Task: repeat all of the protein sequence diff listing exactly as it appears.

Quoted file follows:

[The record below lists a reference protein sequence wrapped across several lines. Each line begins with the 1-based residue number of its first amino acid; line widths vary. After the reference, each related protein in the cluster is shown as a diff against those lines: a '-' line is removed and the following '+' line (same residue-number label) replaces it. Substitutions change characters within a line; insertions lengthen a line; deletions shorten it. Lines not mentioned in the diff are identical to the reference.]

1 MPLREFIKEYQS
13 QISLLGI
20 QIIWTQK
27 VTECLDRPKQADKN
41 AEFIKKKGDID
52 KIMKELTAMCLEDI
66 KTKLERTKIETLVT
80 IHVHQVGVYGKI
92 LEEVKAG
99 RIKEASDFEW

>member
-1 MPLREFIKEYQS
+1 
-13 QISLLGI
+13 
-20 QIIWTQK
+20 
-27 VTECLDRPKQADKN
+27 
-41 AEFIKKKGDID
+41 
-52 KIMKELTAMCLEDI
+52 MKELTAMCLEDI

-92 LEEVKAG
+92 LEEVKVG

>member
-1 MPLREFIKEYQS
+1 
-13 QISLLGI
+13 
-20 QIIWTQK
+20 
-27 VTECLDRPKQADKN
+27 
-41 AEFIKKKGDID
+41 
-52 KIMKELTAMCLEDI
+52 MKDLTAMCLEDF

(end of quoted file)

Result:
[The record below lists a reference protein sequence wrapped across several lines. Each line begins with the 1-based residue number of its first amino acid; line widths vary. After the reference, each related protein in the cluster is shown as a diff against those lines: a '-' line is removed and the following '+' line (same residue-number label) replaces it. Substitutions change characters within a line; insertions lengthen a line; deletions shorten it. Lines not mentioned in the diff are identical to the reference.]

1 MPLREFIKEYQS
13 QISLLGI
20 QIIWTQK
27 VTECLDRPKQADKN
41 AEFIKKKGDID
52 KIMKELTAMCLEDI
66 KTKLERTKIETLVT
80 IHVHQVGVYGKI
92 LEEVKAG
99 RIKEASDFEW

>member
-1 MPLREFIKEYQS
+1 
-13 QISLLGI
+13 
-20 QIIWTQK
+20 
-27 VTECLDRPKQADKN
+27 
-41 AEFIKKKGDID
+41 
-52 KIMKELTAMCLEDI
+52 MKELTAMCLEDI

-92 LEEVKAG
+92 LEEVKVG

>member
-1 MPLREFIKEYQS
+1 
-13 QISLLGI
+13 
-20 QIIWTQK
+20 
-27 VTECLDRPKQADKN
+27 
-41 AEFIKKKGDID
+41 
-52 KIMKELTAMCLEDI
+52 MKDLTAMCLEDF